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On the Tube: Sunday is a mixed bag

Friday, October 04, 2002

By Rob Owen Post-Gazette TV Editor

If CBS's decision to move "Becker" to 8 p.m. Sunday won't kill the show, jettisoning Terry Farrell as Ted Danson's love interest might do the trick, judging by the heaps of angry e-mail I've received from viewers who now consider themselves former "Becker" fans.

Alfred Molina and Traylor Howard are father and daughter in "Bram & Alice." (Cliff Lipson/CBS Worldwide Inc.)

And if neither of those factors doom the series, its new companion sitcom ought to finish the job. CBS's "Bram & Alice" (8:30 p.m. Sunday) is an unfunny disaster.

Some critics are bending over backward trying to find something nice to say about "Bram & Alice" because it comes from former "Frasier" producers Joe Keenan and Christopher Lloyd. But a past hit isn't always a good predictor of future success. "Frasier" writers also had a hand in the Nathan Lane flop "Encore! Encore!"

Alfred Molina ("Ladies Man") stars as Bram Shepherd, a self-described "pathetic lothario who can't keep track of his conquests." He's also a one-hit wonder novelist (shades of "Stark Raving Mad") with a daughter he doesn't know.

Enter Alice O'Connor (Traylor Howard), a young aspiring writer, who has no idea Bram is her father until the fateful day her mother confesses and Alice meets Bram.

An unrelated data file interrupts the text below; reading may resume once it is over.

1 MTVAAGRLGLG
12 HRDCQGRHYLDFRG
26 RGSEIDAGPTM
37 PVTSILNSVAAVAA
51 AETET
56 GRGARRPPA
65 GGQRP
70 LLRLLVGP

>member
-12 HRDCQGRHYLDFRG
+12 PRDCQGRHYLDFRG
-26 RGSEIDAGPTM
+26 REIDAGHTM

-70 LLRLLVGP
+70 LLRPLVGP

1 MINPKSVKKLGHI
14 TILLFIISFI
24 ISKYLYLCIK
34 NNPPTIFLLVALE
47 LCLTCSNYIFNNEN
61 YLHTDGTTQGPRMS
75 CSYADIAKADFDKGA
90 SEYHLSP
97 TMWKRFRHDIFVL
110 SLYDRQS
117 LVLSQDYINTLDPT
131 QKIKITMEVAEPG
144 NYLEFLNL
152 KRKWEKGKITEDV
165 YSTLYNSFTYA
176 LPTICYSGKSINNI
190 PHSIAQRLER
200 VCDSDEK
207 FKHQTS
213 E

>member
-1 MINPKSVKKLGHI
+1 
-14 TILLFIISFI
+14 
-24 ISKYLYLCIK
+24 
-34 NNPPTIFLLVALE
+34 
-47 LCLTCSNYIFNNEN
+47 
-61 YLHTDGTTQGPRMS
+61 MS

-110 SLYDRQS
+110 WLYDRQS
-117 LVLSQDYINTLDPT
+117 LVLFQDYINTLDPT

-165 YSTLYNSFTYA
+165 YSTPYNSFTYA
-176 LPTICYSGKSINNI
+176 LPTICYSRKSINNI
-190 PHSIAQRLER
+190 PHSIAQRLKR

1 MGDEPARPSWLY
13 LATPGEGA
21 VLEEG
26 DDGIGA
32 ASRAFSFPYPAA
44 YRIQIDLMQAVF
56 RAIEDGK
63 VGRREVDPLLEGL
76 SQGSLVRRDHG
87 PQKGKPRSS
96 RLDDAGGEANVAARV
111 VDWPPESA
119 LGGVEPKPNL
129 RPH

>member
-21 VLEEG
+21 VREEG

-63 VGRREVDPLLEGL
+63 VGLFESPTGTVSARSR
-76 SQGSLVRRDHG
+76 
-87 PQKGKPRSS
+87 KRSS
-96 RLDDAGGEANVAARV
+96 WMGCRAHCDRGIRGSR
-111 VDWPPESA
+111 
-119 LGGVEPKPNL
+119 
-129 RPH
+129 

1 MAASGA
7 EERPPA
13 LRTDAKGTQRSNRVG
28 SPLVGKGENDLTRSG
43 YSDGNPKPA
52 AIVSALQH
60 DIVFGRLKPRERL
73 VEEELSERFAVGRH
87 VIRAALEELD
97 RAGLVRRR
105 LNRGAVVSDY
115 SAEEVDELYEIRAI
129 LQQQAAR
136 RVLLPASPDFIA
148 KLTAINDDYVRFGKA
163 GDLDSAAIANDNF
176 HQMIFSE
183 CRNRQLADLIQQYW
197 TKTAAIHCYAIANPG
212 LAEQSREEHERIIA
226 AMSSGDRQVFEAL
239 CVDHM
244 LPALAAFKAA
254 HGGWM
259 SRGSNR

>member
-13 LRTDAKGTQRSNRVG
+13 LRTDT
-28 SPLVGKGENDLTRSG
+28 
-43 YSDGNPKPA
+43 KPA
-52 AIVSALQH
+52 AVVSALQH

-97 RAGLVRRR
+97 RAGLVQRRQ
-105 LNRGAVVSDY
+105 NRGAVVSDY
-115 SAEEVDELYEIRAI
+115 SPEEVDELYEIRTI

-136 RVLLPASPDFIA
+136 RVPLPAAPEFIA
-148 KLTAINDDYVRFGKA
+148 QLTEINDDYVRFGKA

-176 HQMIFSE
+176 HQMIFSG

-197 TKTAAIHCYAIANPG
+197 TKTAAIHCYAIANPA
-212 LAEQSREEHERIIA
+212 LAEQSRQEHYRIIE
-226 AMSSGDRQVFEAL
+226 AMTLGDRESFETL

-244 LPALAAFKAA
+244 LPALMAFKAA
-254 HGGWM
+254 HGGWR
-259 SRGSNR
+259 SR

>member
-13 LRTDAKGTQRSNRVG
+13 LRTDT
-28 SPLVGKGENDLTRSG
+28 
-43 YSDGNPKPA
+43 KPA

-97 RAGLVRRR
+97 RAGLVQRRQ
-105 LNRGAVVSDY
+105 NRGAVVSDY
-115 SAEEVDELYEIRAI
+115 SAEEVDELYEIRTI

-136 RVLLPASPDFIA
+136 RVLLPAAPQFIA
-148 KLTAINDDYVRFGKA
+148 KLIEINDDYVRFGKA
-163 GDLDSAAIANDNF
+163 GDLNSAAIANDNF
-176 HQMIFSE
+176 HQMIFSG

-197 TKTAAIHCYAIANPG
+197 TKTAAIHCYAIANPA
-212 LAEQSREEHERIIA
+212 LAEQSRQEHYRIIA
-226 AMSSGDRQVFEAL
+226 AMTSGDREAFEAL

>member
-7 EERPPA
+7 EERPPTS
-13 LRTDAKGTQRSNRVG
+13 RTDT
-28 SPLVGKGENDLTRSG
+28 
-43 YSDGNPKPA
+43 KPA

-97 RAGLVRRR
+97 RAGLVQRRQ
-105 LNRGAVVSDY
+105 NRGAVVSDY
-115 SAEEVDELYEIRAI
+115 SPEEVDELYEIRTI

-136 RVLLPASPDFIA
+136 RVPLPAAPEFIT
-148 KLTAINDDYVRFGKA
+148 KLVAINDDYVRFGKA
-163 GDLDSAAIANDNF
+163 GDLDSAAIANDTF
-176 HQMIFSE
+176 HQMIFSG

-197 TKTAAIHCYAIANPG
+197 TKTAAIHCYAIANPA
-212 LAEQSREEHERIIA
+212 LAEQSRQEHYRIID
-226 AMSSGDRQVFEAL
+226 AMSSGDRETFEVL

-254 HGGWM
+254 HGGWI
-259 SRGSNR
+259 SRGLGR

Of course, Bram hasn't seen Alice since she was a toddler and immediately assumes the young woman is a former bedmate. So he continues to hit on her.

Some viewers will be offended by the incest humor. It bothers me more that "Bram & Alice" has such an unoriginal premise with few laughs. He's a jerk, she wants to be his princess, blah, blah, blah. It's predictable tripe, a half-hour show that feels endless. Our only hope is low ratings will make it end soon.

'Angel' (9 p.m. Sunday, The WB)

After a summer of behind-the-scenes turmoil -- the co-creator quit, a new executive producer came, the same executive producer went a few weeks later -- "Angel" returns, surprisingly, in fighting form.

The "previously on ..." segment at the start of the show proves how incredibly serialized the series has become -- any would-be newcomers will be lost -- as it hurriedly recaps the entire past season.

When last we left the gang, Angel (David Boreanaz) was locked in a box by his son Connor (Vincent Kartheiser), tossed into the ocean and descending to the bottom of the sea. Cordelia (Charisma Carpenter), endowed with new powers, was ascending to another plane and Wesley (Alexis Denisof) was sleeping with the enemy, Lilah (Stephanie Romanov).

Sunday's season premiere moves quickly, resolving several dangling plots while showcasing secondary characters Fred (Amy Acker) and Gunn (J. August Richards) as the submerged Angel hallucinates his way through the episode.

"Life should be bright and beautiful, but no matter how hard I try, everything I touch turns to ashes," he says.

Once again, the spinoff from "Buffy the Vampire Slayer" fires on more cylinders than "Buffy," with an hour of surprises, humor and sharp dialogue in a script by Steven S. DeKnight.

Trouble in the production offices may catch up with "Angel" somewhere down the road, but so far it's off to an excellent start.

Rob Owen can be reached at rowen@post-gazette.com or 412-263-2582.

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